September 2005
Volume 5, Issue 8
Free
Vision Sciences Society Annual Meeting Abstract  |   September 2005
Depth from shading and disparity in humans and monkeys
Author Affiliations
  • Ying Zhang
    MIT, Dept. of Brain and Cognitive Sciences, Cambridge, MA 02139
  • Peter H. Schiller
    MIT, Dept. of Brain and Cognitive Sciences, Cambridge, MA 02139
  • Veronica S. Weiner
    MIT, Dept. of Brain and Cognitive Sciences, Cambridge, MA 02139
  • Warren M. Slocum
    MIT, Dept. of Brain and Cognitive Sciences, Cambridge, MA 02139
Journal of Vision September 2005, Vol.5, 407. doi:10.1167/5.8.407
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      Ying Zhang, Peter H. Schiller, Veronica S. Weiner, Warren M. Slocum; Depth from shading and disparity in humans and monkeys. Journal of Vision 2005;5(8):407. doi: 10.1167/5.8.407.

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      © ARVO (1962-2015); The Authors (2016-present)

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Abstract

This study compared the effectiveness of binocular disparity and shading cues for the perception of depth in humans and monkeys. Using a novel display, we presented shading and disparity cues conjointly, separately, and in conflict with each other in an oddities depth discrimination task. An example of the figures used in the display can be viewed in the form of an autostereogram at http://web.mit.edu/bcs/schillerlab/vss05abstract.htm. The following is a summary of our findings:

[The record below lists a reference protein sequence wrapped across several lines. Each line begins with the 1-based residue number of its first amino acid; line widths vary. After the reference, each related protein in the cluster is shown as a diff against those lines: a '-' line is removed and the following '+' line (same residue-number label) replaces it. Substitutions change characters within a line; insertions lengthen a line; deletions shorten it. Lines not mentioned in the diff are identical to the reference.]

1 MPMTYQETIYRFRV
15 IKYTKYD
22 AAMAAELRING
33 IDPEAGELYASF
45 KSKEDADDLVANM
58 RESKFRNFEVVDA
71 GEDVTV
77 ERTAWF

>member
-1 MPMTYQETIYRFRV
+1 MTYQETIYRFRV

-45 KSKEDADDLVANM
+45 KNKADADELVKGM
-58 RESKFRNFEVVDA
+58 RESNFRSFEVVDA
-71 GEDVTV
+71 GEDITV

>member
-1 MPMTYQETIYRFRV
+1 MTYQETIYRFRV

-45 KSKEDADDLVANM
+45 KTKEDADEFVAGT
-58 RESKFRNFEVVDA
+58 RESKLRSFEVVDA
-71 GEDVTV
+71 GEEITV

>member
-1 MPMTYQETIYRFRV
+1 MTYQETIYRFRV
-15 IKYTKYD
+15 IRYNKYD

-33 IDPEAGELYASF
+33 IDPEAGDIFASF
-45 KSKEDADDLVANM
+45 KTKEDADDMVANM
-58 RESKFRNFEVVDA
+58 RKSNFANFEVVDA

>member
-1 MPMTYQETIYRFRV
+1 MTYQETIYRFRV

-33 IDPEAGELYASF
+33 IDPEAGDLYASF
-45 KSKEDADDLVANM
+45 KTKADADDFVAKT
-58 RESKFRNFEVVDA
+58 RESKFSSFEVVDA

1. Both shading and disparity cues are effectively utilized for the perception of depth by humans as well as by monkeys.

  2. Depth information can be processed very rapidly when shading and disparity cues are provided conjointly. When presented singly, the processing of disparity cues takes significantly longer than the processing of shading cues.

  3. By placing shading and disparity cues in conflict with each other we assessed their relative effectiveness. Processing times were significantly increased under conflict conditions suggesting that normally these cues are co-processed. Similar values were obtained in humans and monkeys.

  4. Control conditions for shading included the rotation of the display by 90 degrees thereby reducing the effectiveness of differential luminance values as a depth cue. Performance under these conditions became significantly worse and reaction times were increased.

Zhang, Y. Schiller, P. H. Weiner, V. S. Slocum, W. M. (2005). Depth from shading and disparity in humans and monkeys [Abstract]. Journal of Vision, 5(8):407, 407a, http://journalofvision.org/5/8/407/, doi:10.1167/5.8.407. [CrossRef]
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